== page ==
Is it an accident that Ridley Scott's Robin Hood plays like a rousing love letter to the Tea Party movement? It's certainly something of a surprise. When the movie was announced in 2007 with the title Nottingham, reports suggested that it would sympathize with the normally vilified Sheriff of Nottingham as a man torn between two extremes: the corrupt, tax-happy monarchy and Robin Hood, who in this version would be a self-serving rabble-rouser who'd play on the emotions of the struggling public to incite anarchy. Russell Crowe was at first cast as the sheriff; a year later, Scott said Crowe would play both the famed outlaw and his lawman rival, to better reveal the affinities between the two.
The film Scott ended up making is called Robin Hood, the sheriff's role is minimal, and Crowe plays only the title character, whose ability to mobilize commoners with empty anti-government rhetoric equating taxation with slavery is posited as a virtue. It is an old-fashioned adventure epic produced with state-of-the-art cosmetics, lined with mild romantic farce, and weighed down by overly simplistic, quasi-populist dialogue. Instead of robbing from the rich to give to the poor, this Robin Hood preaches about "liberty" and the rights of the individual as he wanders a countryside populated chiefly by Englishpeople bled dry by government greed. Conservatives will never again be able to complain that Hollywood ignores their interests.
As King Richard the Lionheart (Danny Huston) and his army pillage their way back to England from the Crusades, royal younger brother John (Oscar Isaac) is shacked up with the niece of the French king. When the Queen mum interrupts her son's coitus to lecture him for being a foolish slut and taking up with one of the same, he announces his diabolical plan to marry the French broad and nab the throne from his aging brother. Before Mom can huff, "Something must be done about these power-mad, horny kids!" Richard is killed by Godfrey (Mark Strong), an Englishman turned secret operative for the French. The new King John unwittingly hires Godfrey to enforce the mass taxation that will fund his royal decadence.
Directed by Ridley Scott. Written by Brian Helgeland. Starring Russell Crowe, Cate Blanchett, Max von Sydow, Danny Huston, and Oscar Isaac. Rated PG-13.
Who should stumble upon Richard's corpse but Robin Longstride, a "common archer" plagued by fuzzy flashbacks of the day when his father "left me to the world of men." Robert Loxley, a sidekick to the King who lies dying at the scene, presses Robin's daddy-issues button and persuades him to take the Loxley family sword back to papa Walter Loxley (Max Von Sydow) in Nottingham.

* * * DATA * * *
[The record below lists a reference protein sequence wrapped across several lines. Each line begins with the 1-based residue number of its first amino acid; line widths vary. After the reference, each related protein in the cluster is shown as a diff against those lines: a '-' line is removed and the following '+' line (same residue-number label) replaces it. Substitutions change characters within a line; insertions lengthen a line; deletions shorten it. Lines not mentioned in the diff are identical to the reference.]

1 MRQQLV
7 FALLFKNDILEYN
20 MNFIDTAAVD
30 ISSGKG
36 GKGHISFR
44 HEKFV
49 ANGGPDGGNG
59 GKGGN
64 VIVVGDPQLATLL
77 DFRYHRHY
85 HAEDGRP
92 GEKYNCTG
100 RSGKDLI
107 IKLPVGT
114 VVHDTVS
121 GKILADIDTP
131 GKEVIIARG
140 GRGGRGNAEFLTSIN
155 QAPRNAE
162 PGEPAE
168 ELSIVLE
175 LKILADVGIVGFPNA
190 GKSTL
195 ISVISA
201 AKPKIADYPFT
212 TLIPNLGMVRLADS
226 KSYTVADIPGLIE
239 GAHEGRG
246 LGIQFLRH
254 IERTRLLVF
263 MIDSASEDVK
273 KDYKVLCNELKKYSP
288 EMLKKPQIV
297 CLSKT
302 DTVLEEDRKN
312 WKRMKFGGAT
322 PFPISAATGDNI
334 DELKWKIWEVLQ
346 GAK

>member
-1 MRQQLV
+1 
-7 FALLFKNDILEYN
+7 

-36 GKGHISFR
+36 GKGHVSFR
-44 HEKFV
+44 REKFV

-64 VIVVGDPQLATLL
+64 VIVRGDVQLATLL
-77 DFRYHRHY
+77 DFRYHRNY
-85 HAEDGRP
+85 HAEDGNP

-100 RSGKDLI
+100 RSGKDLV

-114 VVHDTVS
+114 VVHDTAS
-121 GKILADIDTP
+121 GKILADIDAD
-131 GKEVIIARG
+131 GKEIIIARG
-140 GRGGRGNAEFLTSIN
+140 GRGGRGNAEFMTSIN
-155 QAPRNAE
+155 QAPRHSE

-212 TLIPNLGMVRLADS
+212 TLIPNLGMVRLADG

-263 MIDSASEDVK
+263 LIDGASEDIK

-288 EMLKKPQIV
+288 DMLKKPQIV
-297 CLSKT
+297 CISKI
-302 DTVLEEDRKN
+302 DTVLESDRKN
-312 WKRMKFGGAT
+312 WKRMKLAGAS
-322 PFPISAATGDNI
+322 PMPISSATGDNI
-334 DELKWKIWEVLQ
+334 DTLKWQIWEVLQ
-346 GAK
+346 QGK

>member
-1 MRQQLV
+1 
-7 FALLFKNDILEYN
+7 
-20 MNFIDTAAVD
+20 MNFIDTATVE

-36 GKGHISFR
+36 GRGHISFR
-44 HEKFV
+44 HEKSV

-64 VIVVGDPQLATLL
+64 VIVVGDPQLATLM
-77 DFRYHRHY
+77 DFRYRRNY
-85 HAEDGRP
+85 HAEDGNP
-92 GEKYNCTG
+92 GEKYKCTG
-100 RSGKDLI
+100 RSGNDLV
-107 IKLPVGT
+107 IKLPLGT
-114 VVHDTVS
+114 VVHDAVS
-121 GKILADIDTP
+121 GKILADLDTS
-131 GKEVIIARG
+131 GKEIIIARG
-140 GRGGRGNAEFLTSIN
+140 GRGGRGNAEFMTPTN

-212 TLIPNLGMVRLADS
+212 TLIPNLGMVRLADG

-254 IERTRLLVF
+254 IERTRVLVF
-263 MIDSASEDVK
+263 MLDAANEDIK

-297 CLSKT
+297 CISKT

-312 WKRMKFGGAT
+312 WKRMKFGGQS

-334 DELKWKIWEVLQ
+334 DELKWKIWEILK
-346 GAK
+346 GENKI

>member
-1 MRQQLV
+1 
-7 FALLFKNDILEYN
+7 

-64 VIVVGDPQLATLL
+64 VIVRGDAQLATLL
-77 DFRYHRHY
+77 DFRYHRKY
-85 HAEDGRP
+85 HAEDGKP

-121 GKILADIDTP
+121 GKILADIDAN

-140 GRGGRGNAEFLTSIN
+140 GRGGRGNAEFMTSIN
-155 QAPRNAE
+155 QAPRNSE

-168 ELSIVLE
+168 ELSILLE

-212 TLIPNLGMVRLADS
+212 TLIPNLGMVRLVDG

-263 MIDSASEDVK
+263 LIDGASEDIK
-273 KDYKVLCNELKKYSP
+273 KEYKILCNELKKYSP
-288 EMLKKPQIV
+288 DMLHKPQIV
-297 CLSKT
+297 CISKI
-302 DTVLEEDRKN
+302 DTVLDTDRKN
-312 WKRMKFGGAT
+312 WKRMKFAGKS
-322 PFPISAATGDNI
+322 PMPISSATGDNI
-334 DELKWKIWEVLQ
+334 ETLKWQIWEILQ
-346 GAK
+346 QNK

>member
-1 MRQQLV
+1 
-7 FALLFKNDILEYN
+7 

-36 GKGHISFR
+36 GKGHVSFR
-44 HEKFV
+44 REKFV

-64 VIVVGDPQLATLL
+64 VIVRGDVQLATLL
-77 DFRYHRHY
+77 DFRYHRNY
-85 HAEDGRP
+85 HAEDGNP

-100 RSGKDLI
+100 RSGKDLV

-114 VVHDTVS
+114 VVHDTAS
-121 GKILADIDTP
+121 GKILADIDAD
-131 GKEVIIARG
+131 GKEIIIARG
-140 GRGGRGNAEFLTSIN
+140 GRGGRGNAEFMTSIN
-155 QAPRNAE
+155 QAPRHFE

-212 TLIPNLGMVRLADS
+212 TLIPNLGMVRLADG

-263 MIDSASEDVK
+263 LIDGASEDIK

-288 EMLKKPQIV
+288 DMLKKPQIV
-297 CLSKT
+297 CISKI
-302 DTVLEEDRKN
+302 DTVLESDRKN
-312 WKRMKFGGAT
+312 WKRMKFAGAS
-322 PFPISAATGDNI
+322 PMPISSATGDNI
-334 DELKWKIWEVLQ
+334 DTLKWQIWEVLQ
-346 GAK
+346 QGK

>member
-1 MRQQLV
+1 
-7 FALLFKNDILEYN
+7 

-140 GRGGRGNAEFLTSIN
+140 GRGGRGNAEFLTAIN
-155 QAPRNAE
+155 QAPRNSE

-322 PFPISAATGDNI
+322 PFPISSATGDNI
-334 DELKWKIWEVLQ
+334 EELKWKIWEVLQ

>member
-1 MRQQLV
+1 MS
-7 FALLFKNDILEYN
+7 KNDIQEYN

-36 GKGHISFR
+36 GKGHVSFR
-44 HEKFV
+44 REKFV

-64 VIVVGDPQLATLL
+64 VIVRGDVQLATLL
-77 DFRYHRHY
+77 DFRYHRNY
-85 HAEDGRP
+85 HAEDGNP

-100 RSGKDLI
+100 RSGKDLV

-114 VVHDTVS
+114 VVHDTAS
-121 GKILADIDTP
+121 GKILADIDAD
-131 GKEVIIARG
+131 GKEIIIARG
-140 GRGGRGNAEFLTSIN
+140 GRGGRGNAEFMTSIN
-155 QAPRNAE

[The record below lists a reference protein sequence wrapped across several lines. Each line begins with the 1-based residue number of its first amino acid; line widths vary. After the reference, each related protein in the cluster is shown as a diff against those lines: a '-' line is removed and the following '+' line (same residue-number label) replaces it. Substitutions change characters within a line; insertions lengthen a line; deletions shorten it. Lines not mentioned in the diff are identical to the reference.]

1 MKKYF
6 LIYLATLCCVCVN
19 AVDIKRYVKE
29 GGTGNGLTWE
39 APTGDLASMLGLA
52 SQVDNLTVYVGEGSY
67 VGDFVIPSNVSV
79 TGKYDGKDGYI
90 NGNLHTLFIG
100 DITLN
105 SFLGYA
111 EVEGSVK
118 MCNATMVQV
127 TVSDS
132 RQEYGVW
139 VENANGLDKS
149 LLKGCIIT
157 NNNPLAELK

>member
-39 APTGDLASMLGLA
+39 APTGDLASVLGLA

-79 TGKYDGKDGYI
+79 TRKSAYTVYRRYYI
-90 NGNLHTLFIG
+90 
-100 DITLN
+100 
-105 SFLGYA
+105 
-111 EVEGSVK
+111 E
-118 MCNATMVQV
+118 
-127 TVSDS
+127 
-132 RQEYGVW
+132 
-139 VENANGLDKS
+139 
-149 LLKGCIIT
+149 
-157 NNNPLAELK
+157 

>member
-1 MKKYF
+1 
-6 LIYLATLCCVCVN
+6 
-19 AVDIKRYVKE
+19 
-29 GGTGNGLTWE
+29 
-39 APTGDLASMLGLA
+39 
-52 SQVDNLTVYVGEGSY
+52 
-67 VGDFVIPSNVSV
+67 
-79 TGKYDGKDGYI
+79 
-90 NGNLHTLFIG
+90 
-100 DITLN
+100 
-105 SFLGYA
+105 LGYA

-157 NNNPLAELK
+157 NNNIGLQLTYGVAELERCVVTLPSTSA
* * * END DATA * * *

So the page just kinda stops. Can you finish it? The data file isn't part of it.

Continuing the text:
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The younger Sir Loxley failed to mention that Walter lives with Marian (Cate Blanchett), the headstrong barely noblewoman Robert married on the eve of decamping for war a decade earlier. When Robin arrives in Nottingham, Walter insists that he protect both himself and what's left of the Loxley land by play-acting as Marian's dead husband. The second act of the film is largely taken up with the budding relationship between Robin and Marian. Just as this union is on the verge of consummation, Walter reveals the truth about Robin's father, the landowners threaten to rise up against the royals, the French army storms . . . something, and the English king has to make political concessions to his people so that they'll march for him instead of against him in a great, partially underwater battle in which Marian learns why chainmail generally doesn't come in ladies' sizes.
Much like Avatar, Robin Hood seemingly seeks to wow through assault — the soundtrack is loud and extraordinarily dense, the pace is relentless, the battle scenes choreographed for total sensory disorientation.
And the clutter is paramount. Scott mainly filters a 1,000-year-old myth through the stale shorthand of the action blockbusters of the past two decades. We travel with arrows in Matrix-esque bullet time; emotion is underlined through zooms and slo-mo; the villains have bad facial hair and/or speak in quasi-philosophical metaphor. ("Even dying animals can be obstinate," the king of France sneers, addressing the oyster he's trying to open, but he really means England!) The directorial choices are, for the most part, so lazy and the blockbuster engineering so blatant that Robin Hood often falls into self-parody. All the more reason for Sarah Palin to love it.